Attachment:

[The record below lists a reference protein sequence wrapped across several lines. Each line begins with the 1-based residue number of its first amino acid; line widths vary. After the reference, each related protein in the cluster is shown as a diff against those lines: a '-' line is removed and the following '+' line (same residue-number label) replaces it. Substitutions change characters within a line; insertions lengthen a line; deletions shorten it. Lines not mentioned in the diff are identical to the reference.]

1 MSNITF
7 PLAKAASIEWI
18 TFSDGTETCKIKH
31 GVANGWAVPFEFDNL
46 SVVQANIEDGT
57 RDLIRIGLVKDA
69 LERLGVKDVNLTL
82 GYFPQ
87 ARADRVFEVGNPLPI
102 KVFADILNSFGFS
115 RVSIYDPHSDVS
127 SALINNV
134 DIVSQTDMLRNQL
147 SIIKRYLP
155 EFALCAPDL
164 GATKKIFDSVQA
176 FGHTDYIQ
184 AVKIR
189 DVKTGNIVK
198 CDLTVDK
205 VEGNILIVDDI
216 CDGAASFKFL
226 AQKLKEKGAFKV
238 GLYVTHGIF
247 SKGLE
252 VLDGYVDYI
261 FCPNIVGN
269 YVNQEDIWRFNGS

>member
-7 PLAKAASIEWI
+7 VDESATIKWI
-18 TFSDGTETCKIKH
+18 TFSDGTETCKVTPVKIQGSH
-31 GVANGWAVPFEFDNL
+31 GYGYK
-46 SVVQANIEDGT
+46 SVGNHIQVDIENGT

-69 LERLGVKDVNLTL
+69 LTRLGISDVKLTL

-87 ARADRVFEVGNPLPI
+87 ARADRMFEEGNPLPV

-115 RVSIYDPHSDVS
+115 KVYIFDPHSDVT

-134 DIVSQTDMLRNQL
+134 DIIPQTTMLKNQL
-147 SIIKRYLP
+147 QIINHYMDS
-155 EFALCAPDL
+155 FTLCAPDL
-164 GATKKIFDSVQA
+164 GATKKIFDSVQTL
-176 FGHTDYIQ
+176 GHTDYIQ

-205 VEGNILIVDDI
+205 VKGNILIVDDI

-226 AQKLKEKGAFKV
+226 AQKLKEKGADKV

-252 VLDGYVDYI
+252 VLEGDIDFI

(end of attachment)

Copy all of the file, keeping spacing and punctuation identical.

[The record below lists a reference protein sequence wrapped across several lines. Each line begins with the 1-based residue number of its first amino acid; line widths vary. After the reference, each related protein in the cluster is shown as a diff against those lines: a '-' line is removed and the following '+' line (same residue-number label) replaces it. Substitutions change characters within a line; insertions lengthen a line; deletions shorten it. Lines not mentioned in the diff are identical to the reference.]

1 MSNITF
7 PLAKAASIEWI
18 TFSDGTETCKIKH
31 GVANGWAVPFEFDNL
46 SVVQANIEDGT
57 RDLIRIGLVKDA
69 LERLGVKDVNLTL
82 GYFPQ
87 ARADRVFEVGNPLPI
102 KVFADILNSFGFS
115 RVSIYDPHSDVS
127 SALINNV
134 DIVSQTDMLRNQL
147 SIIKRYLP
155 EFALCAPDL
164 GATKKIFDSVQA
176 FGHTDYIQ
184 AVKIR
189 DVKTGNIVK
198 CDLTVDK
205 VEGNILIVDDI
216 CDGAASFKFL
226 AQKLKEKGAFKV
238 GLYVTHGIF
247 SKGLE
252 VLDGYVDYI
261 FCPNIVGN
269 YVNQEDIWRFNGS

>member
-7 PLAKAASIEWI
+7 VDESATIKWI
-18 TFSDGTETCKIKH
+18 TFSDGTETCKVTPVKIQGSH
-31 GVANGWAVPFEFDNL
+31 GYGYK
-46 SVVQANIEDGT
+46 SVGNHIQVDIENGT

-69 LERLGVKDVNLTL
+69 LTRLGISDVKLTL

-87 ARADRVFEVGNPLPI
+87 ARADRMFEEGNPLPV

-115 RVSIYDPHSDVS
+115 KVYIFDPHSDVT

-134 DIVSQTDMLRNQL
+134 DIIPQTTMLKNQL
-147 SIIKRYLP
+147 QIINHYMDS
-155 EFALCAPDL
+155 FTLCAPDL
-164 GATKKIFDSVQA
+164 GATKKIFDSVQTL
-176 FGHTDYIQ
+176 GHTDYIQ

-205 VEGNILIVDDI
+205 VKGNILIVDDI

-226 AQKLKEKGAFKV
+226 AQKLKEKGADKV

-252 VLDGYVDYI
+252 VLEGDIDFI